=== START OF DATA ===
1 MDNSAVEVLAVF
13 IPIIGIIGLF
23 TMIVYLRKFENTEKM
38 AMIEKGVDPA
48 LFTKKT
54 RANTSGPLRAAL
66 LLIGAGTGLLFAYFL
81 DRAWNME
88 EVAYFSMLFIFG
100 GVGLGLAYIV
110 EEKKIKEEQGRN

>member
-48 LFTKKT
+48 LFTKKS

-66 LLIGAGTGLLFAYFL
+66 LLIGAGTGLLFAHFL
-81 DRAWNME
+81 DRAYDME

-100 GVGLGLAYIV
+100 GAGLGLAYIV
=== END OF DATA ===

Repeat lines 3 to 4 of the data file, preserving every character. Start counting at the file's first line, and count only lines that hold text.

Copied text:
23 TMIVYLRKFENTEKM
38 AMIEKGVDPA